Byron: Well, Nancy, I believe in my own heart, until you see the need, you’ll never really be motivated to do anything—to be a part of the solution. I believe the more that we just, like David, even in his own heart, he would say, “I’m poor and needy.” When we get a glimpse of God and who He is and all of His holiness and His purity and His power and His might and His glory—and as Isaiah said there in Isaiah 6, once we see Him and remember Him and His ways as you’re talking about in this series of remembering, then we’ll see ourselves.

That’s when Isaiah said, you remember, “I am undone . . . I am a man of unclean lips” (Isa. 6:5 KJV). I believe part of that is just getting a fresh encounter with God.

I’ve been meditating a lot on one little phrase back in Psalm chapter 80 where the psalmist cries out, “Give me life, that I might call upon Thy name” (v. 18 paraphrased). If we don’t experience life, if we don’t personally experience the presence and power of God in our life, then we won’t call upon His name.

I remember a seminary student asked to meet with me one time in my office, and he came in. We just had a brief meeting—maybe ten or fifteen minutes. Then he said, “Could we pray together?”

I said, “Sure, let’s do that.”

I’ll never forget, Nancy. He just prostrated,  laid himself out on my office floor, and he cried out to the Lord. He said, “O God, I want revival more than I want to breathe.”

I thought, “I don’t want it that bad,” and God just used that to convict my heart. As I dialogued with that seminary student, he had studied the history of revival as you’re doing right now on your Revive Our Hearts sessions.

You’re beginning to get a glimpse of what it was like when God visited before. What would it be, as it was there in Psalms, if we really were freed from the captivity? That, I believe, motivates us and urges us and compels us really to seek Him with all our hearts.

NancyWell, thank you, Byron. That’s Byron Paulus, the director of Life Action MinistriesRevive Our Hearts is an outreach of Life Action Ministries, and it’s been a privilege for me for years to serve with men and women like Bryon and his wife, Sue, who have a heart and a hunger to see God move.

As you’re hearing those accounts, I hope that God’s giving you an increased desire in your heart to say, “Lord, ‘Turn again our captivity, O LORD, as the streams in the south.’”

When we come back together on Revive Our Hearts, we’ll pick up with that verse again and talk about what it means for God to turn our captivity as the streams in the south. You won’t want to miss the vision that that gives us for what God wants to do in our day.

Let’s pray. O Lord, we do cry out to You, and we say we need You. We need You to move in our day. We desperately need You to move, and I pray that You’d give us a recognition of our need in our own lives, in our families, in our churches.

Give us that holy dissatisfaction with business as usual. Come and visit us, Lord. Come and set the captives free for Your glory. I pray in Jesus’ name, amen.

Leslie: Nancy DeMoss Wolgemuth has helped us see how needy we are and how much we need to cry out to God. She’s been joined by Byron Paulus, the executive director of Life Action Ministries, partner ministry to Revive Our Hearts.

You've been able to hear the program today because of those who support Revive Our Hearts financially. And Nancy’s here to tell you how important your generosity ends.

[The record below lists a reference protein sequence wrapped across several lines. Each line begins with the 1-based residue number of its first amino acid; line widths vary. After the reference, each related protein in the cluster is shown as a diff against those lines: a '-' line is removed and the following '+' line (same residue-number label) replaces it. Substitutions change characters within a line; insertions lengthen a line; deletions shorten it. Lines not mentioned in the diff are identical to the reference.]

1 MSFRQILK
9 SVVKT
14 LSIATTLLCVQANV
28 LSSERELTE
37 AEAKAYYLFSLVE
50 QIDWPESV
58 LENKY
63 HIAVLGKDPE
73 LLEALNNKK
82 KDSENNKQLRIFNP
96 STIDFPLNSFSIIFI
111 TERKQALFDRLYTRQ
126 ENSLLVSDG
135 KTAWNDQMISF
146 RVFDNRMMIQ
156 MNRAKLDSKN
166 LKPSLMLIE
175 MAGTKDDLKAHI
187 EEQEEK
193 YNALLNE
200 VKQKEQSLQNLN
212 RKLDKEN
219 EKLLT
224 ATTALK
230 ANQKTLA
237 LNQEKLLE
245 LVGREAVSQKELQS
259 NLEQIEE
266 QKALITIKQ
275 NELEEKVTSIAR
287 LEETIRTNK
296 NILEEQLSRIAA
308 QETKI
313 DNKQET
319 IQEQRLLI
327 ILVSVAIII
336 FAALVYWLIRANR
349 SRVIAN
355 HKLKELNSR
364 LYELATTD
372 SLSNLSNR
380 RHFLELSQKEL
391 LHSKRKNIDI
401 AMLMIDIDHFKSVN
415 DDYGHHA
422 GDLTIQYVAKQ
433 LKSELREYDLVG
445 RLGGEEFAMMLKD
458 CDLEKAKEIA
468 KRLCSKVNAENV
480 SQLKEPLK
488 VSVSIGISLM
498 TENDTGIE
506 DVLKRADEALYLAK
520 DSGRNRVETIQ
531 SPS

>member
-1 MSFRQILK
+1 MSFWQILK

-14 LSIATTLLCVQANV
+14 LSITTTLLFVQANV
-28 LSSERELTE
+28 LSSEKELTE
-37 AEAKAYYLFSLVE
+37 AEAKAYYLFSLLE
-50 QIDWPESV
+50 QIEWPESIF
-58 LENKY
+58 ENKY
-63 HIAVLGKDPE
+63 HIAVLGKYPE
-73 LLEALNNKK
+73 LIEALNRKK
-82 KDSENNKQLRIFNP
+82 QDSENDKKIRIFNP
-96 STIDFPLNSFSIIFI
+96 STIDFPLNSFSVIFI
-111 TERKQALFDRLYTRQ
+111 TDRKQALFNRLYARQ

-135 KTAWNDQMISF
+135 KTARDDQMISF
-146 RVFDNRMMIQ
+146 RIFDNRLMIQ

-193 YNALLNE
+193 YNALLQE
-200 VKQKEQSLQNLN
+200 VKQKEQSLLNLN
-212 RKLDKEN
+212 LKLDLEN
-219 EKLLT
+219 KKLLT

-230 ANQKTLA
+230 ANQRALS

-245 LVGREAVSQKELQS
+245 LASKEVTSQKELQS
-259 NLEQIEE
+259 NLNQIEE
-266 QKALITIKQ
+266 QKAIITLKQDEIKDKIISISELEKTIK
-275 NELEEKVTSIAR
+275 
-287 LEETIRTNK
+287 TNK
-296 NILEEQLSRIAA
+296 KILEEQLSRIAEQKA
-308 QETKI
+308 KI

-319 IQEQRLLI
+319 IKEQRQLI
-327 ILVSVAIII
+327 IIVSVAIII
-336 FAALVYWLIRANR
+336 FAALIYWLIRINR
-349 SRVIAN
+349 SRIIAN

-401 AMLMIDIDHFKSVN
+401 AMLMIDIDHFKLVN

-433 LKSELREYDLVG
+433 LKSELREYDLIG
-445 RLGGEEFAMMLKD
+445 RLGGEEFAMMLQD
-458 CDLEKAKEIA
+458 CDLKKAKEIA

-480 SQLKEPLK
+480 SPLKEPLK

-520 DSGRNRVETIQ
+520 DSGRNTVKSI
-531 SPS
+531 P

Nancy: Throughout this month we’ve been letting you know about the ministry’s fiscal year-end needs. I’m so thankful for each person who has been prompted to give toward our goal of nearly a half-million dollars. Your gift means so much at this time, and it will help us a we continue to call women to freedom, fullness, and fruitfulness in Christ.

Now, if you've been intended to help us meet this goal but you haven't had a chance yet, we need to hear from you. Our fiscal year-end ends May 31, and it's important that we end this year in the black so we are ready to go into the summer in a healthy position. And as we've been sharing, when you donate any amount this month, we'll say "thank you" by sending the CD call Love Divine by pianist Jan Mulder. This is the CD that was playing in my house when Robert Wolgemuth proposed to me last year. We've listened to it many times since, and it has a special place in my heart. That's why I wanted to share this special version prepared for Revive Our Hearts.

And don’t forget! As a transcript reader, your gift will be doubled by some friends of the ministry who believe in the potential of digital media for getting the gospel out. They are encouraging you to partner with us in keeping the Revive Our Hearts' transcripts going strong. Visit and your donation will be doubled this month.

Thank you so much for helping Revive Our Hearts to continue to call women to freedom, fullness, and fruitfulness in Christ.

Leslie: If you’re like me, you pray that God will take away your tears. But Nancy says, we need to be asking God for the right kind of tears. She’ll explain more next week. Please be back for Revive Our Hearts.

Revive Our Hearts with Nancy DeMoss Wolgemuth is an outreach of Life Action Ministries.

All Scripture taken from the English Standard Version unless otherwise noted.


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About the Teacher

Nancy DeMoss Wolgemuth

Nancy DeMoss Wolgemuth

Nancy DeMoss Wolgemuth has touched the lives of millions of women through Revive Our Hearts and the True Woman movement, calling them to heart revival and biblical womanhood. Her love for Christ and His Word is infectious, and permeates her online outreaches, conference messages, books, and two daily nationally syndicated radio programs—Revive Our Hearts and Seeking Him.

She has authored twenty-two books, including Lies Women Believe and the Truth That Sets Them Free, Seeking Him (coauthored), Adorned: Living Out the Beauty of the Gospel Together, and You Can Trust God to Write Your Story (coauthored with her husband). Her books have sold more than five million copies and are reaching the hearts of women around the world. Nancy and her husband, Robert, live in Michigan.